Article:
Overcoming remote challenges in Central African Republic

UN compound in Kaga Bandoro Photo: Anna Hjärne Poze (MSB)

Published: 2015-06-05


Overcoming the various challenges in the remote areas of the country has been the driving force for re-establishing the humanitarian hub in in the town of Kaga-Bandoro in Central African Republic (CAR). The compund now has the capacity to accommodate 40 humanitarian staff to support the affected population.


Central African Republic is one of the poorest and least developed countries in the world. This landlocked country in the middle of the African continent is lush with forest and has an abundance of water. Since independence in 1960 the country has endured dictator regimes, coups and political instability; the latest trouble arouse in March 2013 when the President was overthrown. Since then, sectarian violence has resulted in violent attacks on and between the civilian populations. The sustained violence and displacements exacerbates an already dire humanitarian situation in the country (ACAPS).


UN-OCHA’s latest figures state that 2.7 million of the total population of 4.6 million are in need of humanitarian assistance and almost 10 % of the population (436,300) are Internally Displaced Persons (IDPs).

The need to deliver critical relief assistance is urgent, and so the current IHP project aims to facilitate humanitarian access, by securing safer and appropriate living and working conditions for humanitarian organisations in the central-north part of the country.


The IHP partners MSB (the lead agency), DEMA and ASS-Lux set out to renovate a badly damaged UN Inter-agency compound in the town Kaga-Bandoro. The compound now provides working space, accommodation and other necessary facilities for more than 40 humanitarian staff. 22 prefabricated houses has been installed and existing buildings for warehouse, workshop, offices and accommodation, including toilets, showers and laundry room have been completely renovated. Generators have been provided, new wiring for electricity is installed, and bricked and cemented walkways are being finalized, which will be vital during the rainy season.


Planning, assessment and refurbishment was anticipated to take one year, and handover to UNICEF, the receiving organisation, was planned for the end of May 2015. The refurbishment of the compound is on time, and will be fully completed in time for handover. Today the facilities are used by several UN funds and programmes, including UNICEF, OCHA, WHO, WFP and UNFPA. Non Governmental Organisations (NGO) like Save the Children are also benefiting from the new compound. More than 35 staff currently live and work in the compound and more are expected to move in. The availability of accommodation has also allowed more UN and NGO staff to have temporary access to the field in order to deliver critical relief assistance, for example regarding carrying out a nationwide vaccination campaigns.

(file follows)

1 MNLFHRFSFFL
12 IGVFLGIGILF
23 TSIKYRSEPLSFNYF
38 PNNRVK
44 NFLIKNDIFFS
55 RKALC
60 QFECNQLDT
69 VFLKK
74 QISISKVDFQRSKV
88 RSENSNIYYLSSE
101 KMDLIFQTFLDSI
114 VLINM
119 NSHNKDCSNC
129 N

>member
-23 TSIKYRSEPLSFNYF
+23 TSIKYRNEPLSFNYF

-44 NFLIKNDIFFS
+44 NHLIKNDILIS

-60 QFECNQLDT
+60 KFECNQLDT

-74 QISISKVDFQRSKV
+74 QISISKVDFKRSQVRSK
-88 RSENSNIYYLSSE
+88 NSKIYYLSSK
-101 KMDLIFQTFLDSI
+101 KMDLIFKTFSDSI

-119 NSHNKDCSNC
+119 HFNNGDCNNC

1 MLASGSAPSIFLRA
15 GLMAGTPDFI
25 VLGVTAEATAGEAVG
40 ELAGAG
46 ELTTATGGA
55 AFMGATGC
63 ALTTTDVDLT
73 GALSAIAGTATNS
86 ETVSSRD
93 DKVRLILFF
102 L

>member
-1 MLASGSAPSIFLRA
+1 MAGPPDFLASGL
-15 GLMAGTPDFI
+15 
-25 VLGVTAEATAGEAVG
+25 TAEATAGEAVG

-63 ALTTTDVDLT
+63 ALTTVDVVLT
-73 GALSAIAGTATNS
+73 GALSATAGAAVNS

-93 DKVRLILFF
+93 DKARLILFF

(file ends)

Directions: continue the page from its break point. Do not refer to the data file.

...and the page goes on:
As with every project there are ups and downs and lessons learnt, but overall the final result is above expectations according to some of the UN staff that is already living and working within the walls of the compound. There have been some major challenges, such as the extreme heat and humidity, heavy rains, language barriers, logistics an security concerns. Finding appropriate material and spare parts and technical support staff, especially for water, sanitation and electrical systems, has been another challenging bottleneck. The main lessons learnt drawn from this is - Keep it simple! Another key factor is to as much as possible adapt to local circumstances to ensure the sustainability of the project. It is vital to understand that our job is not only the work that is carried out during deployment, but how well and how long the compound will be functioning.


Personally I find there are two absolute highlights; first of all the successful result of the reconstruction of the compound, that is very much appreciated already; and secondly working with the local construction staff that have worked meticulously in hot sun throughout the project. Work days have been filled with jokes and laughter as well as with hard work.  


IHP Team Leader, Kaga-Bondoro

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